SEC Rule 405, 17 CFR § 230.405, promulgated to implement the 1933 Act defines “control (including the terms controlling, controlled by and under common control with) [as] the possession, direct or indirect, of the power to direct or cause the direction of the management and policies of a person, whether through the ownership of voting securities, by contract, or otherwise.”
SEC Rule 405 uses this definition of control primarily as a means to define “affiliates” of an issuer of securities so that “an affiliate of, or person affiliated with, a specified person, is a person that directly, or indirectly through one or more intermediaries, controls or is controlled by, or is under common control with, the person specified.”
Securities lawyers often use these terms when evaluating securities transactions. For example, securities issued to an investor directly by “the issuer, or from an affiliate of the issuer, in a transaction or chain of transactions not involving any public offering” are subject to limitations on transfer under SEC Rule 144, 17 CFR§ 230.144. Restrictions on transfer vary based on whether the proposed transferor is an affiliate of the issuer. 17 CFR§ 230.144(b). In addition, other concepts that apply to securities and to publicly traded companies rely on these definitions of “affiliate” and “control”.
The SEC takes the position that “control” status depends on the facts and circumstances involved. As a result, it has not conclusively defined when a person being deemed to be in “control” of an issuer. See, e.g., First Gen’l Resources Co., SEC No-Action Letter, [1988-89 Transfer Binder] Fed. Sec. L. Rep. (CCH) ¶ 78,251 at 78,253 (Aug. 23, 1988) (“[t]he Division [of Corporation Finance] has historically declined to express any view on the affiliation of any person to an issuer of securities on the ground that the question is a matter of fact best determined by the parties and their advisors.”) Judicial case law also fails to provide any definitive standard to determine whether a person is in “control.”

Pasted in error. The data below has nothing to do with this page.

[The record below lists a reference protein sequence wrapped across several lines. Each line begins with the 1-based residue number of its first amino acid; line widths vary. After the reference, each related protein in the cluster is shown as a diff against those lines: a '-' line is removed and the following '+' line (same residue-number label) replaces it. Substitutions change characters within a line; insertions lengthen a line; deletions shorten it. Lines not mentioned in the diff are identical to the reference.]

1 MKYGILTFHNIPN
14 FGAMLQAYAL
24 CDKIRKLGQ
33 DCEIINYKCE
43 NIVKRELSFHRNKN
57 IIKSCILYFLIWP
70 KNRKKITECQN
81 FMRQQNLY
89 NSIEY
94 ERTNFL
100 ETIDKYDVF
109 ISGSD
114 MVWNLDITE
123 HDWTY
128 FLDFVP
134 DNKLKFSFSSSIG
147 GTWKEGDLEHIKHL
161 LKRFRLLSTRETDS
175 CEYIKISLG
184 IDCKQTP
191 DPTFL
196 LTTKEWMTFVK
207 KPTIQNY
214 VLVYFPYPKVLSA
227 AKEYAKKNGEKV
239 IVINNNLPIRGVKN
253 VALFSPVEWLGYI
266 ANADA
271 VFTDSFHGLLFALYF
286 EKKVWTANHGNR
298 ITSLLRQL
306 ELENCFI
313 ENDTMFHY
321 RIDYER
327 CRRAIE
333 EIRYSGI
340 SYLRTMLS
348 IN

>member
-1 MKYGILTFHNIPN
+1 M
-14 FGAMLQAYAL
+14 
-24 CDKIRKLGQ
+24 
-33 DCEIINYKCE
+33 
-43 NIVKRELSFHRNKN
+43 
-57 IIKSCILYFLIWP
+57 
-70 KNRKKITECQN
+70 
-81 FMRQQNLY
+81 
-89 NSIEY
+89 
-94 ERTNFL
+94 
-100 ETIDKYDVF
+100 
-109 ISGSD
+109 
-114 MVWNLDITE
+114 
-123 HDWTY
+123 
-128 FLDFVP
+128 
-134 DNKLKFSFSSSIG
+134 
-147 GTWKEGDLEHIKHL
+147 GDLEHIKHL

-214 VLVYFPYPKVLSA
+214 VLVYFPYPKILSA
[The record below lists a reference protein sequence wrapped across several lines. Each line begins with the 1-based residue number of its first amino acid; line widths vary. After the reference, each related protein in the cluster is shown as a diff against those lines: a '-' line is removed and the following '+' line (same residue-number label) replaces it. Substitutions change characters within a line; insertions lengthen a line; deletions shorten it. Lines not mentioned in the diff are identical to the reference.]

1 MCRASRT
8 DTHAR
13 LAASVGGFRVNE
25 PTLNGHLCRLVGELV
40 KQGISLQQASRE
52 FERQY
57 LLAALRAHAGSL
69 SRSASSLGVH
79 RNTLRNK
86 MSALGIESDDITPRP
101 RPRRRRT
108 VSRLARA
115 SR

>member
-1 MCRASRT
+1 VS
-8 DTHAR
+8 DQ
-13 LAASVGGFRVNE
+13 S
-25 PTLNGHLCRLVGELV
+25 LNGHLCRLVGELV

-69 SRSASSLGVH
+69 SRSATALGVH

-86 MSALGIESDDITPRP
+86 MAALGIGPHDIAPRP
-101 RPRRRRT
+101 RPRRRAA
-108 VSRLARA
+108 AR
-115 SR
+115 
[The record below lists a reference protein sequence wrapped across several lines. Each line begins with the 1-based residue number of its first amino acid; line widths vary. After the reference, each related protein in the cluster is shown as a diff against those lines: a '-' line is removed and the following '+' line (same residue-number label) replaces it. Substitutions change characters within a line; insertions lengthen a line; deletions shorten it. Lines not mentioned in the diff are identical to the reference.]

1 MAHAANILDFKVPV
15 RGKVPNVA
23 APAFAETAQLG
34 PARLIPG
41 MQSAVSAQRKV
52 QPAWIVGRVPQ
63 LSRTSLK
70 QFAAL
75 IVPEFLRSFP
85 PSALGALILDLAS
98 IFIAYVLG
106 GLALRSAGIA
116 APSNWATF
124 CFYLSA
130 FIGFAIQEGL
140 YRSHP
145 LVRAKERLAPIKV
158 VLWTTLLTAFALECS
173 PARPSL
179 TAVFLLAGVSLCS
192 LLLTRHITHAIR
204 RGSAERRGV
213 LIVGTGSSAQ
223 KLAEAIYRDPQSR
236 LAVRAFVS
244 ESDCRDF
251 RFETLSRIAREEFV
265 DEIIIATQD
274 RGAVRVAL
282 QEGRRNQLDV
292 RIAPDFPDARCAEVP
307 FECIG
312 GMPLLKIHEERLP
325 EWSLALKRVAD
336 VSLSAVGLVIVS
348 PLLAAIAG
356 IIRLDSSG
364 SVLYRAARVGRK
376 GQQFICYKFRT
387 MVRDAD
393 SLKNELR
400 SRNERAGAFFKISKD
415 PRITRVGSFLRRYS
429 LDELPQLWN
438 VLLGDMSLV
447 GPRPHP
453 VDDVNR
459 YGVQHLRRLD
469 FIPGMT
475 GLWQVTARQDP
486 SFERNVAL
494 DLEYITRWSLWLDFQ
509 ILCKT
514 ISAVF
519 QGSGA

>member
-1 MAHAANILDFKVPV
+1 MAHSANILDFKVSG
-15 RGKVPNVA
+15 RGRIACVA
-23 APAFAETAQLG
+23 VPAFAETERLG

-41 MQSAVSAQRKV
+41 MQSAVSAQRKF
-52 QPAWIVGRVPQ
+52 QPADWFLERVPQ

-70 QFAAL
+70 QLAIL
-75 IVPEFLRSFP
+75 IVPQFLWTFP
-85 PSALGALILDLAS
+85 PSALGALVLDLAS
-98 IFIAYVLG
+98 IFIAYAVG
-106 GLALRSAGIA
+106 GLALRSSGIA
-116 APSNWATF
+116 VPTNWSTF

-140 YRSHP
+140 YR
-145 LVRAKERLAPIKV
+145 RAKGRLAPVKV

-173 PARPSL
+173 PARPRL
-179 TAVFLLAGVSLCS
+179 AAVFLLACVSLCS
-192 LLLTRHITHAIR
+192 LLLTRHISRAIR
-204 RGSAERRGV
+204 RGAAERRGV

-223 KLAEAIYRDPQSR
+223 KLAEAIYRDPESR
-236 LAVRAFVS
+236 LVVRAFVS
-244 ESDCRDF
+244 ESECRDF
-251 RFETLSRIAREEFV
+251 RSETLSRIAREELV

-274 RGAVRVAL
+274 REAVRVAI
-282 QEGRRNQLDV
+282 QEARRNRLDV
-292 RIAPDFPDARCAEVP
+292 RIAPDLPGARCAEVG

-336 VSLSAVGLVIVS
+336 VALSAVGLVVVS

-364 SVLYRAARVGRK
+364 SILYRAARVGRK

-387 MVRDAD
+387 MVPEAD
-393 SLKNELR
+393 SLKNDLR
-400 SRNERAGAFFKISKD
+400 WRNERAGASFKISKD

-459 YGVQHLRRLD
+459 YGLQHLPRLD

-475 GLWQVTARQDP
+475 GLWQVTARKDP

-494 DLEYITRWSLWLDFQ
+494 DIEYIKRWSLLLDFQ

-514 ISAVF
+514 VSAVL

For those reasons, the SEC looks at all the “indicia of control” that relate to an individual and their potential power of control when the individual owns 10% or more of the corporation. Indicia of control can include (i) whether the individual is an officer or director, (ii) whether the individual is part of a larger group of shareholders who might exercise control collectively, (iii) whether the individual has any contractual right to control decisions, and (iv) other factors. The problem for FinCEN, however, is that it will not be feasible for it to direct covered entities to file their beneficial ownership reports on the basis of 10% shares who “might” be deemed to have these indicia of control. FinCEN needs a bright line test.
FinCEN Should Adopt a Bright Line Test
For clarity, the SEC should adopt a bright line test that relates solely to beneficial ownership. A strict 10% test, for example, would make it easy for companies to determine who needs to be included in their beneficial ownership reports.
We expect that roughly 20 million private companies in the U.S. will need to file a beneficial ownership report under the Act. Adopting a simple 10% will help to include the broadest number of companies and will avoid the ambiguity that would result if the test required a subjective determination regarding indicia of control.